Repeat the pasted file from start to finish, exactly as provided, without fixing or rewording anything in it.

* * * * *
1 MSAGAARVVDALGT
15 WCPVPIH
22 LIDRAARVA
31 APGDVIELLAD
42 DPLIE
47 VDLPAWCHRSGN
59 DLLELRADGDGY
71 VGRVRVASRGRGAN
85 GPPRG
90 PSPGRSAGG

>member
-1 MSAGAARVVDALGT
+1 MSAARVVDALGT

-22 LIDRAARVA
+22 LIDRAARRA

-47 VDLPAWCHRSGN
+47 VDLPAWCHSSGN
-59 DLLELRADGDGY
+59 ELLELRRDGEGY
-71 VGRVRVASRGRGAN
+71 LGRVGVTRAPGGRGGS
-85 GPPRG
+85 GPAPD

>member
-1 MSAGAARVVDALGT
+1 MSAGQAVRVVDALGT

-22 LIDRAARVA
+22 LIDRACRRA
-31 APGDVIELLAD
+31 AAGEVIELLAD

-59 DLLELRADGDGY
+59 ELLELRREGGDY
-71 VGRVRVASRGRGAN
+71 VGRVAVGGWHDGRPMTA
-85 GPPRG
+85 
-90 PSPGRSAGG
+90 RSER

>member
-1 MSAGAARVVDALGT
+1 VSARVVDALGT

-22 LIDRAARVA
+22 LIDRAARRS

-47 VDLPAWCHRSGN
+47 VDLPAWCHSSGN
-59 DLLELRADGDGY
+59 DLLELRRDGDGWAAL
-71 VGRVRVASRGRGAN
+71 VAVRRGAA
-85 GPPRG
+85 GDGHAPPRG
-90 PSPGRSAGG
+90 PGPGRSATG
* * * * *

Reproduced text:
1 MSAGAARVVDALGT
15 WCPVPIH
22 LIDRAARVA
31 APGDVIELLAD
42 DPLIE
47 VDLPAWCHRSGN
59 DLLELRADGDGY
71 VGRVRVASRGRGAN
85 GPPRG
90 PSPGRSAGG

>member
-1 MSAGAARVVDALGT
+1 MSAARVVDALGT

-22 LIDRAARVA
+22 LIDRAARRA

-47 VDLPAWCHRSGN
+47 VDLPAWCHSSGN
-59 DLLELRADGDGY
+59 ELLELRRDGEGY
-71 VGRVRVASRGRGAN
+71 LGRVGVTRAPGGRGGS
-85 GPPRG
+85 GPAPD

>member
-1 MSAGAARVVDALGT
+1 MSAGQAVRVVDALGT

-22 LIDRAARVA
+22 LIDRACRRA
-31 APGDVIELLAD
+31 AAGEVIELLAD

-59 DLLELRADGDGY
+59 ELLELRREGGDY
-71 VGRVRVASRGRGAN
+71 VGRVAVGGWHDGRPMTA
-85 GPPRG
+85 
-90 PSPGRSAGG
+90 RSER

>member
-1 MSAGAARVVDALGT
+1 VSARVVDALGT

-22 LIDRAARVA
+22 LIDRAARRS

-47 VDLPAWCHRSGN
+47 VDLPAWCHSSGN
-59 DLLELRADGDGY
+59 DLLELRRDGDGWAAL
-71 VGRVRVASRGRGAN
+71 VAVRRGAA
-85 GPPRG
+85 GDGHAPPRG
-90 PSPGRSAGG
+90 PGPGRSATG